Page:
Stephen Forrest

Mr. Stephen Forrest

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18 years, 7 days
Maplesoft
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These are answers submitted by Stephen Forrest

I haven't encountered this particular message before. Can you be more specific about the circumstances in which you saw it? What was the Maple command or Maplet that you ran?
Unfortunately what you'd like to see isn't easily possible, because Maple (like most programming languages) ignores comments when interpreting the source:
> p := proc(b)
   2*b;
   # or not to be, that is the question
end proc:
> eval(p);
                     proc(b) 2*b end proc
Joe's post offers the easiest solution, using a function called 'comment' which you can embed in the source. Joe, Print:-Comment merely takes a string and returns a string formatted in the appropriate way for comments in the given languages: in the case of C, it prepends the '#' and does linebreaking. Here's your example rewritten to use Print:-Comment:
use CodeGeneration in
    LanguageDefinition:-Define(
        "C_with_comments_2"
        ,extend = "C"
        ,AddFunction("comment", anything::anything
                     ,proc(s)
                          Printer:-Print(Printer:-Comment(s))
                      end proc));
    Translate(fn, language = "C_with_comments_2");
end use;
Note this by itself does not succeed in getting rid of the semicolon, because the you're still printing a function call, which is inside a statement, which in general ends in a semicolon. If one really wanted to get around it, one could override Names:-Statement for this new language to handle the special case when the statement body was a Function with the name "comment", but that would probably be overkill.
If Maple were capable of generating C code that could perform calls to evalf/Int successfully, I expect it would be done in one of three ways:
  1. Maple would generate specific C code for evaluating this particular problem numerically
  2. Maple would generate C code with a call into some external C library
  3. Maple would generate C code with a callback to itself (probably via OpenMaple)
In order to do task 1) and faithfully mirror Maple's behaviour, Maple would probably have to perform some sort of partial evaluation of its routines for numerical integration. Implementing such a thing would be a challenging problem. At the least, the C code one is generating would (in general) require access to a C library for infinite-precision floating-point arithmetic, and any divergences between this library's implementation and Maple's (say, in the base of the representation) might lead to differences between Maple's behaviour and that of the generated code. Either of the solutions 2) or 3) introduces a dependency on an external library, either on Maple or some other library capable of doing numerical integration. The existing CodeGeneration translators are designed to generate code that can be executed independently of Maple and its libraries. In any case, it sounds like what you would like is C code that could be executed independently of Maple, just using normal C double-precision floats. In that case, the simplest solution is probably, as others have suggested, to find a stable approximation to your integral in terms of functions expressible in C (e.g. polynomials, trig functions), generate an evaluation procedure from that using unapply, and then apply CodeGeneration:-C to that.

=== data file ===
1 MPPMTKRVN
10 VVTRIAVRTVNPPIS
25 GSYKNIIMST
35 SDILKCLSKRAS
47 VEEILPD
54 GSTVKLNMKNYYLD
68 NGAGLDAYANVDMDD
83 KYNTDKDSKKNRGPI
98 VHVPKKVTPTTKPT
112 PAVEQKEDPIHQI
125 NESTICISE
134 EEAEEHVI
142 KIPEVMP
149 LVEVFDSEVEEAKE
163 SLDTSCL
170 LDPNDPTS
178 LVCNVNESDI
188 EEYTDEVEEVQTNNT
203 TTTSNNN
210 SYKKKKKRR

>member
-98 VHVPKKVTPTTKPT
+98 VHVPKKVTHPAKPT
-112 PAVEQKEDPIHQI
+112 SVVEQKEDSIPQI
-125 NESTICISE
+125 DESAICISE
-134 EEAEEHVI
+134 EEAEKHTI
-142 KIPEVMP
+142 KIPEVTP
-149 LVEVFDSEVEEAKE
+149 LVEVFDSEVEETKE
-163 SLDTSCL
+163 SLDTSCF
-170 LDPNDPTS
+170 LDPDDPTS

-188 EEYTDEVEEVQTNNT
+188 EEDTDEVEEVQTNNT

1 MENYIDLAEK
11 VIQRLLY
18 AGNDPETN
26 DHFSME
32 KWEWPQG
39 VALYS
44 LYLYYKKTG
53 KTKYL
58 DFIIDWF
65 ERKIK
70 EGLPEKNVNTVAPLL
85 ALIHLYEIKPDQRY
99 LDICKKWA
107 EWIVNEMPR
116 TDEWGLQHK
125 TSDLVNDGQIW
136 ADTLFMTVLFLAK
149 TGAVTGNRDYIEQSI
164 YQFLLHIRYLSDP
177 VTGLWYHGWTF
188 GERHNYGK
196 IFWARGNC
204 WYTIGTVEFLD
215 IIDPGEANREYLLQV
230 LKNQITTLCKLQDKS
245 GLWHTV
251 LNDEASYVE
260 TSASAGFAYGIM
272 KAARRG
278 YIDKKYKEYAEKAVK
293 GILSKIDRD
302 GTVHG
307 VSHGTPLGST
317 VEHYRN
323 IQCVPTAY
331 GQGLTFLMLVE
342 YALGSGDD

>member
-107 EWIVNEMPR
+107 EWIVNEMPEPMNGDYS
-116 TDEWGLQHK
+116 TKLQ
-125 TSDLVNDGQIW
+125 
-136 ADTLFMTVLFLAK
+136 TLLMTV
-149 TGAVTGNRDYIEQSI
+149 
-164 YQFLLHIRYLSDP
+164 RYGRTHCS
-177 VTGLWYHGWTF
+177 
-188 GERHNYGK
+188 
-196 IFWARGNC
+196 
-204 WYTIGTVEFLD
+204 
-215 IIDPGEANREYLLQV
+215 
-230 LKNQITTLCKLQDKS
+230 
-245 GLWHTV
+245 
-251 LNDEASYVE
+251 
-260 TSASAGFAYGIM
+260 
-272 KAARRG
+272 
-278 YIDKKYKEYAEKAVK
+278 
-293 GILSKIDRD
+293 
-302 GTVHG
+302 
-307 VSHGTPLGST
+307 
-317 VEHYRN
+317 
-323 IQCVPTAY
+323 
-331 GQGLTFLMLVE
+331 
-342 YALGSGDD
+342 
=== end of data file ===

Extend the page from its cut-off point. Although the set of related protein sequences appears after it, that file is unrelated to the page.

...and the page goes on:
Hello Amanda, The problem is this: the information from your very first assumption on x, assume(mylist[1]);, is getting written into newlist. This means that what is happening when you proceed through the list the second time is that you're testing against the first assumption (x<3) rather than second (x>0). The solution for this is simple: just after building the table anode, and before assigning to newlist, add the line.
x := 'x';
to remove the assumption on x. The technical reason for your problem is that, whenever you make an assumption in Maple, what Maple really does is to introduce a new variable (an “escaped local”, for those who know what that is) which contains the assumption information, and causes the variable to point at this new variable. When you make a new assumption with 'assume', a new escaped local is created, and the variable is reset to point at that. In the above example, because 'x' still pointed at the variable corresponding to the first assumption, the list newlist was being filled with that information. Once the assumption is removed, newlist will only contain references to 'x', which means that when a new assumption is added, references to newlist use that new assumption. By the way, you don't need to write
if is(mylist[i]) then
    anode[i]:=true;
else
    anode[i]:=false;
end if;
since the result of is(mylist[i]) is a boolean, you can just write:
anode[i] := is(mylist[i]);
Here's your program again, with the assumption removal added and a few minor simplifications.
mylist:=[x < 3, x < 9, x > 0, x > 1/2, x < 2, x > -4];
N := nops(mylist);
interface(showassumed=0):
printlevel:=4:

assume(mylist[1]);
for i from 2 to N do
    anode[i] := is(mylist[i]);
end do;
x := 'x'; # remove assumption on x
newlist := [mylist[1]];
newlist := [op(newlist), seq(`if`(anode[i]=false, mylist[i], NULL), i=2..N)];
mylist := newlist;

assume(mylist[2]);
for i from 3 to N do
    anode[i] := is(mylist[i]);
end do;
x := 'x'; # remove assumption on x
newlist := [mylist[1], mylist[2]];
newlist := [op(newlist), seq(`if`(anode[i]=false, mylist[i], NULL), i=3..N)];
mylist := newlist;
I edited the post by Amanda (as a moderator, I have permissions to do this) to change the posting mode, because the original version was posted as HTML and the use of < and > signs had mangled the display. Somehow, this caused me to be marked as the author of the post. I would consider that to be a bug.
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